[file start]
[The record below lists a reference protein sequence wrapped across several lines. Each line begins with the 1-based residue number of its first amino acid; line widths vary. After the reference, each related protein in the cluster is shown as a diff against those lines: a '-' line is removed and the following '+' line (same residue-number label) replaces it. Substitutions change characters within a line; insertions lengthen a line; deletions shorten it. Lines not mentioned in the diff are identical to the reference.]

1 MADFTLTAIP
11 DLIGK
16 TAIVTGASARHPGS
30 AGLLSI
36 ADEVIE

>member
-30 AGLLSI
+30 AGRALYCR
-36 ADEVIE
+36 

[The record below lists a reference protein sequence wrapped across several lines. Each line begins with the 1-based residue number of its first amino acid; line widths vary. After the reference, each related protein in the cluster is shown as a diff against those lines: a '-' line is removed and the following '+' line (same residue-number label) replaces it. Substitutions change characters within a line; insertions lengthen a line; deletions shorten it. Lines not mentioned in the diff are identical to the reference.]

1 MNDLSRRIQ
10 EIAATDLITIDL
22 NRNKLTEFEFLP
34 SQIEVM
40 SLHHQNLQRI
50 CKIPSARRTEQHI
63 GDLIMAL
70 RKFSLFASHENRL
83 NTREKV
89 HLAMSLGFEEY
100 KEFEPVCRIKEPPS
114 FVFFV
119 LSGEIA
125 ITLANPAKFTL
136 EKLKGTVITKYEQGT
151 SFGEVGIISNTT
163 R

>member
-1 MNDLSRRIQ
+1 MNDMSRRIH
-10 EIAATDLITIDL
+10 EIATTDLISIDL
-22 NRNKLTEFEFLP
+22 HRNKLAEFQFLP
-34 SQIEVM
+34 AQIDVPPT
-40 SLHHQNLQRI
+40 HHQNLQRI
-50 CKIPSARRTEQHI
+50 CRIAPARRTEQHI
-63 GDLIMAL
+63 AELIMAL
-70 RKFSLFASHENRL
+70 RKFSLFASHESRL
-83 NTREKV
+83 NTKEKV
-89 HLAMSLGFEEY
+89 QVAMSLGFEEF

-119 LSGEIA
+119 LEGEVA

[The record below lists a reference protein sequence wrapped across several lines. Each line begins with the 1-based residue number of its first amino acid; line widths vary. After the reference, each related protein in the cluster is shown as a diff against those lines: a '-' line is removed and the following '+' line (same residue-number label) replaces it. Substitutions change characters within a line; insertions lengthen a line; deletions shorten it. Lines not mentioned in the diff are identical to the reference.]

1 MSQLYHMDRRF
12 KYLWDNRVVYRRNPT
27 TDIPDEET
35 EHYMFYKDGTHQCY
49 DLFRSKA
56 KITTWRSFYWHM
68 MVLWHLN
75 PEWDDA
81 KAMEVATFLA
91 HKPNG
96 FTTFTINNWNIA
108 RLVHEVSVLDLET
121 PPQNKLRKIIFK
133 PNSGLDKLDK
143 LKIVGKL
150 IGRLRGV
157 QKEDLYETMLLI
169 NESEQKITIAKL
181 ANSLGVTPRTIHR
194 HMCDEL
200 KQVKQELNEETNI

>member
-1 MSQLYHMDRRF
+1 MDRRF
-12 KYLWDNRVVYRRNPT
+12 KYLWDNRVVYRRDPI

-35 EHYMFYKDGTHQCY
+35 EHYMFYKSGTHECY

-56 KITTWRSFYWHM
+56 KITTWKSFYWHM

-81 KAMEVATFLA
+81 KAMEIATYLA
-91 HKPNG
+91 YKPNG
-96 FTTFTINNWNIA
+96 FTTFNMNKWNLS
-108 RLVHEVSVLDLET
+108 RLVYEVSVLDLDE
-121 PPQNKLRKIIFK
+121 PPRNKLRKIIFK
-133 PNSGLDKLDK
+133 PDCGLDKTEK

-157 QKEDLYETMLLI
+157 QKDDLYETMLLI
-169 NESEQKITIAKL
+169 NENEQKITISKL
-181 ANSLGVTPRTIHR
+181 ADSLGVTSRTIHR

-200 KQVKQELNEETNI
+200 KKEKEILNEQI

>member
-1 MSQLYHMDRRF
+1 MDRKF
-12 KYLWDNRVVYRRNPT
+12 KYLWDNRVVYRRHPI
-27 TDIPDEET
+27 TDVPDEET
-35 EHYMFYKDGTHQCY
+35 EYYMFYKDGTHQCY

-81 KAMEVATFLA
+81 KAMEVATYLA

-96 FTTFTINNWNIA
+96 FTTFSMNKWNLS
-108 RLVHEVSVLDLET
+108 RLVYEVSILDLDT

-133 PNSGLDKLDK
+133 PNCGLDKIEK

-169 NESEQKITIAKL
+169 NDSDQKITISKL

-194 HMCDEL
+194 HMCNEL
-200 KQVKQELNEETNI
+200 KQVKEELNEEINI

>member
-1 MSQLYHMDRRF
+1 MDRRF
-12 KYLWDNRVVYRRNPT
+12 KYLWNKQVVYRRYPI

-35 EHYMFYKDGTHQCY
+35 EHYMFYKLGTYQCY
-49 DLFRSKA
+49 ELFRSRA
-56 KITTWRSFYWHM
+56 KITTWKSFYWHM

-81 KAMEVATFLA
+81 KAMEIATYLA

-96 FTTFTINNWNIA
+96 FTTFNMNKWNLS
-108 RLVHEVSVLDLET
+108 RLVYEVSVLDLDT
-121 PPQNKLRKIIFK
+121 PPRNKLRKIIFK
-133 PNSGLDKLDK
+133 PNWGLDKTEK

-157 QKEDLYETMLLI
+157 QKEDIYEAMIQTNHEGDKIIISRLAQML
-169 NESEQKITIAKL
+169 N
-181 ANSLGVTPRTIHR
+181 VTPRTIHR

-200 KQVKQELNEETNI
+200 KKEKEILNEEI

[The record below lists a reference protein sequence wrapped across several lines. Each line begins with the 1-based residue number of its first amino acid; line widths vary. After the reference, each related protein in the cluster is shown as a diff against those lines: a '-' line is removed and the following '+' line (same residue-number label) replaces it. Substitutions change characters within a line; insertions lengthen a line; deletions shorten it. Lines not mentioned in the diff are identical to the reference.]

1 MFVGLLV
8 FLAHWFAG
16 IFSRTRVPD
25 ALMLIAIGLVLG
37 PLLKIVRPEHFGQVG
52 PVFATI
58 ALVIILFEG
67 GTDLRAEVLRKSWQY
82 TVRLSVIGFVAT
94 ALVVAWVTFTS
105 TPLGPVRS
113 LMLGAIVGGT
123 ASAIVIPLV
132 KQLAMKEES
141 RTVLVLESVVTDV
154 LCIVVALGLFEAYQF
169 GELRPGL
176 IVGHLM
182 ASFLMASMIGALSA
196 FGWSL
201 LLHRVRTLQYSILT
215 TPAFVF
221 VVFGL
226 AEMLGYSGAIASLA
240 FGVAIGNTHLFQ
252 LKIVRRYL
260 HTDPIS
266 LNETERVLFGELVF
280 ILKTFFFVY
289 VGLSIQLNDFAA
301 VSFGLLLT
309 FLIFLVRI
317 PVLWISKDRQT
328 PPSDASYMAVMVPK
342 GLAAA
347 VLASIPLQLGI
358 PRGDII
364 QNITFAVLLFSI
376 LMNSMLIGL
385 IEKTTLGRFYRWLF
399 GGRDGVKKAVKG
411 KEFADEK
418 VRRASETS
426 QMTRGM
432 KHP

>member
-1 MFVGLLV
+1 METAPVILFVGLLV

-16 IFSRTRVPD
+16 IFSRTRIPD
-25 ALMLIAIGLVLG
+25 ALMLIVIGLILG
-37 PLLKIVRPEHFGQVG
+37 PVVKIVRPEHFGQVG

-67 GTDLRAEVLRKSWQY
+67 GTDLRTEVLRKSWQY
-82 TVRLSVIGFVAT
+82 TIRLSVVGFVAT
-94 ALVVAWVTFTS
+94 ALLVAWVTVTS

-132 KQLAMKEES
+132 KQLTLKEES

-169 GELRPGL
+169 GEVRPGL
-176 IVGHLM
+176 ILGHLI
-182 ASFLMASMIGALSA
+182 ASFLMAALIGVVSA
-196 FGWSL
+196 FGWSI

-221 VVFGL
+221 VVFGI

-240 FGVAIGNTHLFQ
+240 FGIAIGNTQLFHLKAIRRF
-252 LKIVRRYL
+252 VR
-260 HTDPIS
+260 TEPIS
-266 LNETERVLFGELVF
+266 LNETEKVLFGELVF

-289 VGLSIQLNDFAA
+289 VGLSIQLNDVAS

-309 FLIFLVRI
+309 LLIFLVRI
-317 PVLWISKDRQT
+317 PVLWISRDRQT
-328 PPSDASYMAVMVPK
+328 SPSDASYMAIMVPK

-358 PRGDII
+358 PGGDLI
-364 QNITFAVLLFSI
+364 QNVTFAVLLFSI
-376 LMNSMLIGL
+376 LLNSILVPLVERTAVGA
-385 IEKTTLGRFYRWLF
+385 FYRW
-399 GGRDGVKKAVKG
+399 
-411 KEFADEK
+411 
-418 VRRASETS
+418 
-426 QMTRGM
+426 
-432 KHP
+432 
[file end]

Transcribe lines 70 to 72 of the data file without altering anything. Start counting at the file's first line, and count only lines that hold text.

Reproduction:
157 QKEDLYETMLLI
169 NESEQKITIAKL
181 ANSLGVTPRTIHR